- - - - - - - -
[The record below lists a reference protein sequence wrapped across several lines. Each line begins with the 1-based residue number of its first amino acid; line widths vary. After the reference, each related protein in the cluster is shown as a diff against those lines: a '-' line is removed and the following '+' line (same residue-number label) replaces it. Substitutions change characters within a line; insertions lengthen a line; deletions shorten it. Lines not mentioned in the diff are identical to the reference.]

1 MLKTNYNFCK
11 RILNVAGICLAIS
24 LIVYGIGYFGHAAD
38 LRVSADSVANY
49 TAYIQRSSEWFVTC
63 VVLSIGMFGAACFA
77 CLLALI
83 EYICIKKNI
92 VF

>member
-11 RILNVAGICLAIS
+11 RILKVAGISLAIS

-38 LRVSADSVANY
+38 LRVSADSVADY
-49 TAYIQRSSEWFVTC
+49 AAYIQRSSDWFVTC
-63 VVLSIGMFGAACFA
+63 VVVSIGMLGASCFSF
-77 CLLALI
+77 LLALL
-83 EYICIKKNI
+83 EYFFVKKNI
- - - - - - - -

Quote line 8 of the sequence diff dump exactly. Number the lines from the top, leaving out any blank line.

77 CLLALI